To prepare the lamprais curry, the evergreen Ceylon Daily News Cookery Book (1929) advises: "Cut the boiled meats into very small pieces and put into a chatty [pot] with the coconut milk, the ground ingredients, the garlic, ginger, cinnamon, fenugreek, salt and half each of the onions, rampa, lemon-grass and curry leaves and boil until the meat is tender, adding the prawns, cardamoms, and lime juice when the curry is half-cooked."


There are many additions, such as seeni sambol, caramelised onions sprinkled with bonito fish flakes from the Maldives and including a liberal amount of spices; brinjal pahi, pickled aubergine in a spicy sauce dominated by tasty white vinegar; two small frikkadels, deep-fried forced meatballs of beef (a Dutch contribution); and prawn blachang, a ball of finely-ground dried prawns seasoned with lime juice and chillie.


To assemble the parcel once the ingredients are prepared, the Ceylon Daily News Cookery Book states: "Put 3 tablespoonfuls of rice on each leaf, pour a dessertspoonful of thick coconut milk over the rice, and arrange a little of the curry, a couple of frikkadels, and a little of each of the sambols on the rice, fold up the leaves, making them into neat oblong parcels, and fasten two ends with pieces of ekel [thin stick]."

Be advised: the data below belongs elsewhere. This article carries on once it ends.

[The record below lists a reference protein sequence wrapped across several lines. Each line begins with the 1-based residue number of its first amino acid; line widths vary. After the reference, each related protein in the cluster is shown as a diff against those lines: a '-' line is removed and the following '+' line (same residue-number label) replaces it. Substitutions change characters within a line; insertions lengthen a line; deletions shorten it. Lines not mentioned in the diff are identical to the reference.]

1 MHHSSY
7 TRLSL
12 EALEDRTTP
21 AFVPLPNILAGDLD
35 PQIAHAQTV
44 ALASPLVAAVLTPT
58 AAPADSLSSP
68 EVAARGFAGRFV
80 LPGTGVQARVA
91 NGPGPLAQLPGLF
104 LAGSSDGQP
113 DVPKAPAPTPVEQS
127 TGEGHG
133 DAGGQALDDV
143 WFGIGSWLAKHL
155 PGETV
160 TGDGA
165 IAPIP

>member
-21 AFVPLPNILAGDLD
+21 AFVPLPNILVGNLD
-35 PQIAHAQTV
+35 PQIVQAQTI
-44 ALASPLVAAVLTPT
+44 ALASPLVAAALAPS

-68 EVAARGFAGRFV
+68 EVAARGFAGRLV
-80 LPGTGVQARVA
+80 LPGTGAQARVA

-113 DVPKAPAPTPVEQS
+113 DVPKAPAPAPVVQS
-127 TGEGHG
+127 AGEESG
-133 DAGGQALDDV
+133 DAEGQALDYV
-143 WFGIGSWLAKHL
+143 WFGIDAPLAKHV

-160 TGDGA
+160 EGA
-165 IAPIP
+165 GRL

It is advisable to eat a lamprais with the fingers, for the contents need to be thoroughly mixed before consumption to bring forth the intense and contrasting tastes. To enjoy a lamprais at its best, make sure to eat it piping hot so that the aroma is pungent. Lamprais should be steamed or heated in a conventional oven: microwaves tend to dry the delicious rice.


Due to the complexity of their making, lamprais, even from times when Burgher ladies had adequate help, were considered meals for a special occasion, perhaps on Sundays.


Burgher historian Deloraine Brohier, in A Taste of Sugar & Spice (2012), recalls the prolonged creation of lamprais many decades ago: "The night before, skin and meat were boiled for about two hours, and the meat we must bear in mind was not just beef but a medley of meats-chicken, pork, beef and mutton. The same night the plantain [banana] leaves would be washed, cleaned and left to dry. Some long-grained rice too was cleaned, washed and set aside."


Although the lamprais is cookery with a unique Dutch Burgher identity, Brohier writes: "People in Holland to this day are completely ignorant of this savoury rice meal." So what a pleasant surprise for visitors from Holland to discover their forefathers introduced such a remarkable meal to the Island, and that today it is still the traditional dish of the remaining Burgher community, and increasingly popular with other Sri Lankans.


Photographs taken at: Dutch Burgher Union and Green Cabin.

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    Chicken lamprais includes frikkadels, seeni sambol, brinjal pahi on a bed of rice

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    Simply mouthwatering

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    V for Vegetarian lamprais

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    Fish lamprais

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    All wrapped up and ready to be served